Good nutrition with adequate trace minerals is necessary to keep your cattle’s immune systems strong and able to respond to vaccines and fight off infection. Vaccinations can help prevent pinkeye and mastitis and pneumonia, but they have to be given to healthy cattle before the problems show up. You can give the Multi-Min vitamin supplement when vaccinating calves to give them an immune system boost and better response to the vaccines.

If you are fighting calf scour problems, we can sample the scours and see exactly what the cause is. Then we can help you design a prevention protocol in addition to treating your current sick ones.


After a wet start, the weather stayed nice this year for the fair and everything looked great. Thanks to all the livestock entries that remembered to bring their animal ID and health paperwork. It made things easier at check-in. Sally missed the livestock auction because she was in the middle of a cow surgery. Jill’s sheep did great! We appreciate all the work that goes into making the fair successful.


Using combination dewormers for sheep and goats has been shown to be the best method for using dewormers. You should NOT rotate between dewormers. Rotating will not help prevent resistance, but will allow resistance to develop to two drugs at once.

Why does a combination work?

  1. You get an additive effect with each drug used, thus increasing efficacy
  2. Fewer resistant worms survive the treatment, making a greater dilution of resistant worms by the susceptible population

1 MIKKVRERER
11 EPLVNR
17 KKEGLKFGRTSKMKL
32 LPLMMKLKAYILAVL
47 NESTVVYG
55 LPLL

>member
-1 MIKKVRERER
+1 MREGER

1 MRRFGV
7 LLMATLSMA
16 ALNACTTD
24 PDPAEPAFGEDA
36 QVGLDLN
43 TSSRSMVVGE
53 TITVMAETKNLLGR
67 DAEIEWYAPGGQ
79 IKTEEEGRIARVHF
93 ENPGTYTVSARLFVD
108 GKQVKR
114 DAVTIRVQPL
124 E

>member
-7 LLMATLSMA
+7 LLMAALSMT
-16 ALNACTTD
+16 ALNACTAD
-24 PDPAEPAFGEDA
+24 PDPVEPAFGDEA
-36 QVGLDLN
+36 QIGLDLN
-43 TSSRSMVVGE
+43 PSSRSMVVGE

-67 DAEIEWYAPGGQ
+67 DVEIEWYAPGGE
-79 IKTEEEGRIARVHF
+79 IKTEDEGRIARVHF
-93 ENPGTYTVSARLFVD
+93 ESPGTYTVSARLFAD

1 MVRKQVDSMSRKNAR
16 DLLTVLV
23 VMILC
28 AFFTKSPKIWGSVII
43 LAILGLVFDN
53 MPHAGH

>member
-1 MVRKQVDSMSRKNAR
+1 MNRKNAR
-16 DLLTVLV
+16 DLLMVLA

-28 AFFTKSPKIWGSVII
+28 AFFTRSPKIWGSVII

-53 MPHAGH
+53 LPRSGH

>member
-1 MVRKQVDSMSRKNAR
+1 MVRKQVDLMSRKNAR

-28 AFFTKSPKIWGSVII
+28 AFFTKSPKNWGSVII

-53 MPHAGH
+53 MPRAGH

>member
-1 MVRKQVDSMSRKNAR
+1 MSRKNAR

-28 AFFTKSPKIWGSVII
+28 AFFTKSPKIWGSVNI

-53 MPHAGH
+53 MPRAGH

Recent studies in New Zealand (where drug resistance is common) have shown that after 5 years, using dewormers in combination resulted in an improvement of efficacy of the dewormers.

Products need to be given separately, but at the same time, at the full dose for each. Treat only affected goats, not all. Please call with any questions.


This year’s annual Cat Castration Clinic will be held from 7-noon on Saturday October 13, the Saturday after the Harvest Fest parade. Last year, we did nearly 350 cats! The reception/waiting area will be in the garage. We have a great crew lined up to make things run as efficiently as possible.

On October 13th, we will anesthetize and castrate for free any male cat brought to the clinic. We will not be doing female cats nor male dogs. Vaccinations and deworming will be available at regular prices. We will not be doing any declawing procedures during the free cat clinic.

Please take advantage of this opportunity to have your male cats castrated. They will be much better pets. You will also be helping to cut down on the feral cat population which is responsible for spreading diseases like feline leukemia and ear mites and for killing song birds.

Please call if you have any questions. Cats are taken care of on a first-come, first-served basis. Please bring your cat in a carrier or box and plan on waiting till your cat is done to take it home right away. Everyone is welcome, so tell all your friends and neighbors to come, too.


We are happy to welcome back Alisha, one of our certified veterinary technicians, after her maternity leave. She and Andrew had a baby boy back in June. Everyone in the family is doing great. She even brought him in to the clinic to see everyone last week!

Committed to the health of your livestock and pets.